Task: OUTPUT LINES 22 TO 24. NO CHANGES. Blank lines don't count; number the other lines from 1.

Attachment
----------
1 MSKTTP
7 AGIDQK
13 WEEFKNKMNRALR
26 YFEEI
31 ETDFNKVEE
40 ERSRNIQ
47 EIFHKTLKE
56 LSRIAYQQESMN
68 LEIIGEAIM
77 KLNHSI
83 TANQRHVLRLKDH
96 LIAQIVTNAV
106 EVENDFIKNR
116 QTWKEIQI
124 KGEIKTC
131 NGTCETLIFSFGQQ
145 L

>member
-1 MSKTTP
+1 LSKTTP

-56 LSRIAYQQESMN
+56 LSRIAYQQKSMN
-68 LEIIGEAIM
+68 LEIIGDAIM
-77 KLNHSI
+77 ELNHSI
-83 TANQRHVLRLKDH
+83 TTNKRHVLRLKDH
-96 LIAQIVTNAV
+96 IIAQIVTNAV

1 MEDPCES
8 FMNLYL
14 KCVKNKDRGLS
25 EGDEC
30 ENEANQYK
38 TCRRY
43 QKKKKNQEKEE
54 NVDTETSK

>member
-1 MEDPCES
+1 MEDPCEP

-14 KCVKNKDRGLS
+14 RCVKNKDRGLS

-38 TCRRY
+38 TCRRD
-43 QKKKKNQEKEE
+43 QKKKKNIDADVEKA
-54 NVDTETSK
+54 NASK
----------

+56 LSRIAYQQKSMN
-68 LEIIGEAIM
+68 LEIIGDAIM